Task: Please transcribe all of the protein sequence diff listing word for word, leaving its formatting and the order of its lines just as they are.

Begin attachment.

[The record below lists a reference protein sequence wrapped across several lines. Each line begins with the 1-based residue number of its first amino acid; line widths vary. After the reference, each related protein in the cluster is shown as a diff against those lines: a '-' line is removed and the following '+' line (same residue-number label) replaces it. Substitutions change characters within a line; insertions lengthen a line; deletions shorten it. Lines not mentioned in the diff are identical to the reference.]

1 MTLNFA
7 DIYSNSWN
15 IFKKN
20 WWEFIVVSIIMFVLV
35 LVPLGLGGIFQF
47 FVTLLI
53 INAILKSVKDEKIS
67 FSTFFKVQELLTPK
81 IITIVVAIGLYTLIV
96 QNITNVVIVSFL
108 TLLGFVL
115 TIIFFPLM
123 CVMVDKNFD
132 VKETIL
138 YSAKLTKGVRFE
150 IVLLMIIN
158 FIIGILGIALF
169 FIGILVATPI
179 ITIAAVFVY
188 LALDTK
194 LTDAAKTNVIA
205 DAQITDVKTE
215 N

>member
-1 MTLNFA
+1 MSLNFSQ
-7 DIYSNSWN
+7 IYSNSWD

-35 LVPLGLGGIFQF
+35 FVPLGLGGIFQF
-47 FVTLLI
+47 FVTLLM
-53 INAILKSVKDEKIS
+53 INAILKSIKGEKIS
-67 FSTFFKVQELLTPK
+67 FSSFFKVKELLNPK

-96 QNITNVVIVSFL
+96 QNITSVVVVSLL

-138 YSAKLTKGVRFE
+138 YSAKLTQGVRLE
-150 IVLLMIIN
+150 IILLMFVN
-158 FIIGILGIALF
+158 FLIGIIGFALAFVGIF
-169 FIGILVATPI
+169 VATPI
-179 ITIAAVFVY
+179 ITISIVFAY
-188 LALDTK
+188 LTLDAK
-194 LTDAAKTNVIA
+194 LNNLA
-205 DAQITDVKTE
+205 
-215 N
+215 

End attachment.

[The record below lists a reference protein sequence wrapped across several lines. Each line begins with the 1-based residue number of its first amino acid; line widths vary. After the reference, each related protein in the cluster is shown as a diff against those lines: a '-' line is removed and the following '+' line (same residue-number label) replaces it. Substitutions change characters within a line; insertions lengthen a line; deletions shorten it. Lines not mentioned in the diff are identical to the reference.]

1 MTLNFA
7 DIYSNSWN
15 IFKKN
20 WWEFIVVSIIMFVLV
35 LVPLGLGGIFQF
47 FVTLLI
53 INAILKSVKDEKIS
67 FSTFFKVQELLTPK
81 IITIVVAIGLYTLIV
96 QNITNVVIVSFL
108 TLLGFVL
115 TIIFFPLM
123 CVMVDKNFD
132 VKETIL
138 YSAKLTKGVRFE
150 IVLLMIIN
158 FIIGILGIALF
169 FIGILVATPI
179 ITIAAVFVY
188 LALDTK
194 LTDAAKTNVIA
205 DAQITDVKTE
215 N

>member
-1 MTLNFA
+1 MSLNFSQ
-7 DIYSNSWN
+7 IYSNSWD

-35 LVPLGLGGIFQF
+35 FVPLGLGGIFQF
-47 FVTLLI
+47 FVTLLM
-53 INAILKSVKDEKIS
+53 INAILKSIKGEKIS
-67 FSTFFKVQELLTPK
+67 FSSFFKVKELLNPK

-96 QNITNVVIVSFL
+96 QNITSVVVVSLL

-138 YSAKLTKGVRFE
+138 YSAKLTQGVRLE
-150 IVLLMIIN
+150 IILLMFVN
-158 FIIGILGIALF
+158 FLIGIIGFALAFVGIF
-169 FIGILVATPI
+169 VATPI
-179 ITIAAVFVY
+179 ITISIVFAY
-188 LALDTK
+188 LTLDAK
-194 LTDAAKTNVIA
+194 LNNLA
-205 DAQITDVKTE
+205 
-215 N
+215 